Fetal therapy expert, Ahmet Baschat, M.D., M.B. B.CH. B.A.O., discusses latest research on fetoscopic tracheal occlusion for severe congenital diaphragmatic hernia. Research publication:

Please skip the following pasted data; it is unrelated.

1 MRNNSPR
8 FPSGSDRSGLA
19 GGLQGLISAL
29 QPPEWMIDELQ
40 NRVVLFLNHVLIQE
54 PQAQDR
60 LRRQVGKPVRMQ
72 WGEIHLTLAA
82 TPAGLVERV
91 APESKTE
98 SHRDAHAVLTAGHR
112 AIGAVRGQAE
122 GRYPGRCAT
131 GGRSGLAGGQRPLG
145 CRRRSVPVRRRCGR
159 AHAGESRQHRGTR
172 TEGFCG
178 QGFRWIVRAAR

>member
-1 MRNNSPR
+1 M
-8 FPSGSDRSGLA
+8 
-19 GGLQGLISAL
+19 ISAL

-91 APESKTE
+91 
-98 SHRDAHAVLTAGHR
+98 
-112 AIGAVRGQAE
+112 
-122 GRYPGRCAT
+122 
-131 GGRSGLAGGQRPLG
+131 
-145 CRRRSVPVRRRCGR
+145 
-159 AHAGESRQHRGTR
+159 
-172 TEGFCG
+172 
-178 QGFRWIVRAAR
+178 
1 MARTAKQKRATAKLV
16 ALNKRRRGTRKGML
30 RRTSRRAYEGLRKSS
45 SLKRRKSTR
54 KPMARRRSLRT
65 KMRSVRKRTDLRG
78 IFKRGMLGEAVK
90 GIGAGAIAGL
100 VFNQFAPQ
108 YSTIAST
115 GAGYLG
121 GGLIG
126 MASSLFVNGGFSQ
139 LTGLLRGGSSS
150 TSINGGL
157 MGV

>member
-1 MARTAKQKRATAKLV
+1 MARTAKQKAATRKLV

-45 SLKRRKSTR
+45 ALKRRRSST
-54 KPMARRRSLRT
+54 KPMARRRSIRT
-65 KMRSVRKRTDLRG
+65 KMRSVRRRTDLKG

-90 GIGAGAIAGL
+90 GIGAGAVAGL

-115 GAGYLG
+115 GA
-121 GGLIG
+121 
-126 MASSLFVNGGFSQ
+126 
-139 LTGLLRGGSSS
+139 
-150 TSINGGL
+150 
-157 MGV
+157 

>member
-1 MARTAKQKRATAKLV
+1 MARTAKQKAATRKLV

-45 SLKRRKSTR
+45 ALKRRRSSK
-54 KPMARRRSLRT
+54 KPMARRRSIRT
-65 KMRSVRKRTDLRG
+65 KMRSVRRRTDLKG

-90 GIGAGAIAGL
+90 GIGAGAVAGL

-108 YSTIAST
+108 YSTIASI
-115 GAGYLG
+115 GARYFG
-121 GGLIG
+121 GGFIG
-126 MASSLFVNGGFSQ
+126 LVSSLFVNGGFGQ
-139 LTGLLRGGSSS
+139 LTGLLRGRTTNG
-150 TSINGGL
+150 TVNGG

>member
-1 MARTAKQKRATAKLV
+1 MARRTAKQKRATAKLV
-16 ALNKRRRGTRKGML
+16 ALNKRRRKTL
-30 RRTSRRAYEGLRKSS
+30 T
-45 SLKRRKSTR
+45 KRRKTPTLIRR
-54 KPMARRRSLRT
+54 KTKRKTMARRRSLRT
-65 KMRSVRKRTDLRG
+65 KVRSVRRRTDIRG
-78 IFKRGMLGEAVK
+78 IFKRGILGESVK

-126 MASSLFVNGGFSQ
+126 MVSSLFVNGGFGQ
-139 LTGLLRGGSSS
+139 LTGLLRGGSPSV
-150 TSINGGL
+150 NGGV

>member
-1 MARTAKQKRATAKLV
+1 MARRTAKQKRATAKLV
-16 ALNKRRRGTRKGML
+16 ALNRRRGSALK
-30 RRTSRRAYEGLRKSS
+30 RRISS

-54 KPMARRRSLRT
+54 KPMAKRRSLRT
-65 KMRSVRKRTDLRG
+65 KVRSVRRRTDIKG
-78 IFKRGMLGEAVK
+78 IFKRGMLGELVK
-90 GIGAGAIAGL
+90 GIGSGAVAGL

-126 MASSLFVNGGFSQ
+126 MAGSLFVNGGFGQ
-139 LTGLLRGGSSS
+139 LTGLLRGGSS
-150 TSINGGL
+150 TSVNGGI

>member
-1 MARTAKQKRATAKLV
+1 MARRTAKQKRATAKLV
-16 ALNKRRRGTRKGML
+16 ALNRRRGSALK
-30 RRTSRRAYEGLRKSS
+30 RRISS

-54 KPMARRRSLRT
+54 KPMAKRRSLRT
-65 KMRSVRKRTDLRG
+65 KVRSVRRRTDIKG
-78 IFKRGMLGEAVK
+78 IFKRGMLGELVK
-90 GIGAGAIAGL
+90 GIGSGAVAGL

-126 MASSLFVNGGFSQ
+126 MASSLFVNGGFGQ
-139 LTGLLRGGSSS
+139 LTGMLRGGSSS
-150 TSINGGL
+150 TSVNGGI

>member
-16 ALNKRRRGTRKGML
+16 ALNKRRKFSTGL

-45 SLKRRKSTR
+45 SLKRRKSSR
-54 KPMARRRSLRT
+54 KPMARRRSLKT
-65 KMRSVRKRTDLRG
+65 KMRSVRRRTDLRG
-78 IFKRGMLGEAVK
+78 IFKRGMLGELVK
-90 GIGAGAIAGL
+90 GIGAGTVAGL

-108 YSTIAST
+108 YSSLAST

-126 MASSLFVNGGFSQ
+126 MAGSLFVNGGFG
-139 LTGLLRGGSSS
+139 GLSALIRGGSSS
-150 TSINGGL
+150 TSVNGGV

DOI: 10.1016/j.jpedsurg.2022.05.011 congenital diaphragmatic hernia is a birth defect that results from incomplete formation of the diaphragm, which allows intra thoracic herniation and displacement of abdominal contents, which then compete with the lungs and for space and result in lung compression and impaired lung development. The treatment of congenital diaphragmatic hernia is basically surgical closure after the baby is born. However, in babies with severe diaphragmatic hernia, the lungs may be damaged to the degree that survival is not possible. Despite successful surgical repair Patients where the lungs are compressed to approximately 30% of the expected size are candidates for fetal therapy. And fetal therapy consists of telescopic curricula occlusion that leads to blockage of tracheal fluid, egress and performed around 27 weeks, which leads to lung expansion Um in the 5-6 weeks following and after balloon removal, the lungs are allowed to mature until delivery and then the babies are undergoing post natal surgical closure. So what we were interested to find out is whether the collaboration between a fetal therapy and the pediatric surgical program has an impact of survival. So, in the recent randomized trial that was published in the new England Journal, The care setting. How fetal was offered was basically that there were 10 to 12 fetal therapy centers that had expertise to manage photo, but the post natal care happened at March, large number of pediatric centers. So what we distinguished was a care center or care setting. We're both programs worked hand in hand integrated in one program versus a non integrated care setting, where fetal therapy was performed in one center and then babies delivered elsewhere when managed a variety of programs, and what our systematic review focused on was survival after balloon placement. And what we were able to demonstrate is that in an integrated care setting, the survival is far higher than a non integrated care setting. And in fact, the benefits of survival that have been demonstrated for the balloon are in fact confined to those programs where fetal therapy program and the pediatric surgical program work hand in hand, and there's integrated care transition from prenatal to postnatal life, which is really the optimal care setting, especially for babies with severe diaphragmatic hernia. That without this care have a very low chance of survival.